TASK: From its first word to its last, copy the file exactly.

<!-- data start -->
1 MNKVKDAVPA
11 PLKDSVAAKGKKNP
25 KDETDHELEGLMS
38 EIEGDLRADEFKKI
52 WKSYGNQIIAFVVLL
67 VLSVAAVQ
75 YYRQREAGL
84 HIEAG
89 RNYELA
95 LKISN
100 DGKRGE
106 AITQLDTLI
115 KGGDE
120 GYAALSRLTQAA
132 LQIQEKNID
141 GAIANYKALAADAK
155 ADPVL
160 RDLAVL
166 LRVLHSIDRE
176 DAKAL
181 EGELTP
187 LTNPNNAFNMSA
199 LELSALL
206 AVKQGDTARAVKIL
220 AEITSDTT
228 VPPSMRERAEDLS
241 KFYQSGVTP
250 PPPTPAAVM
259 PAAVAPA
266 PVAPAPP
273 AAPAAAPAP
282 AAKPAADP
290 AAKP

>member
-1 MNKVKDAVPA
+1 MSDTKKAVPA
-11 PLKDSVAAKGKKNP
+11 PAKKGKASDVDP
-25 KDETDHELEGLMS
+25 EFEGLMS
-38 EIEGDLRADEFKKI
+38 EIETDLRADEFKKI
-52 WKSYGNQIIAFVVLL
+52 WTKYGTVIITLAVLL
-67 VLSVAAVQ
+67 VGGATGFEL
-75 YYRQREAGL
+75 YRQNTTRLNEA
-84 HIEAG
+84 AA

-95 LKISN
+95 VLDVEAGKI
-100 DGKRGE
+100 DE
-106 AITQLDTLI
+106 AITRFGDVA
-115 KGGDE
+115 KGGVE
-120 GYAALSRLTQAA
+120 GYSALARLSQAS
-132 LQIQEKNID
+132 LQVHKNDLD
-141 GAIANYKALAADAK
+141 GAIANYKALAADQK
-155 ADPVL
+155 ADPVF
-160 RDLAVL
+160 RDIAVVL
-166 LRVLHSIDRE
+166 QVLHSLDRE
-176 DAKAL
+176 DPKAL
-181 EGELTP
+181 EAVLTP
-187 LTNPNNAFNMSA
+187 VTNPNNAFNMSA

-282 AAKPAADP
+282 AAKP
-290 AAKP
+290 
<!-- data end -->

1 MNKVKDAVPA
11 PLKDSVAAKGKKNP
25 KDETDHELEGLMS
38 EIEGDLRADEFKKI
52 WKSYGNQIIAFVVLL
67 VLSVAAVQ
75 YYRQREAGL
84 HIEAG
89 RNYELA
95 LKISN
100 DGKRGE
106 AITQLDTLI
115 KGGDE
120 GYAALSRLTQAA
132 LQIQEKNID
141 GAIANYKALAADAK
155 ADPVL
160 RDLAVL
166 LRVLHSIDRE
176 DAKAL
181 EGELTP
187 LTNPNNAFNMSA
199 LELSALL
206 AVKQGDTARAVKIL
220 AEITSDTT
228 VPPSMRERAEDLS
241 KFYQSGVTP
250 PPPTPAAVM
259 PAAVAPA
266 PVAPAPP
273 AAPAAAPAP
282 AAKPAADP
290 AAKP

>member
-1 MNKVKDAVPA
+1 MSDTKKAVPA
-11 PLKDSVAAKGKKNP
+11 PAKKGKASDVDP
-25 KDETDHELEGLMS
+25 EFEGLMS
-38 EIEGDLRADEFKKI
+38 EIETDLRADEFKKI
-52 WKSYGNQIIAFVVLL
+52 WTKYGTVIITLAVLL
-67 VLSVAAVQ
+67 VGGATGFEL
-75 YYRQREAGL
+75 YRQNTTRLNEA
-84 HIEAG
+84 AA

-95 LKISN
+95 VLDVEAGKI
-100 DGKRGE
+100 DE
-106 AITQLDTLI
+106 AITRFGDVA
-115 KGGDE
+115 KGGVE
-120 GYAALSRLTQAA
+120 GYSALARLSQAS
-132 LQIQEKNID
+132 LQVHKNDLD
-141 GAIANYKALAADAK
+141 GAIANYKALAADQK
-155 ADPVL
+155 ADPVF
-160 RDLAVL
+160 RDIAVVL
-166 LRVLHSIDRE
+166 QVLHSLDRE
-176 DAKAL
+176 DPKAL
-181 EGELTP
+181 EAVLTP
-187 LTNPNNAFNMSA
+187 VTNPNNAFNMSA

-282 AAKPAADP
+282 AAKP
-290 AAKP
+290 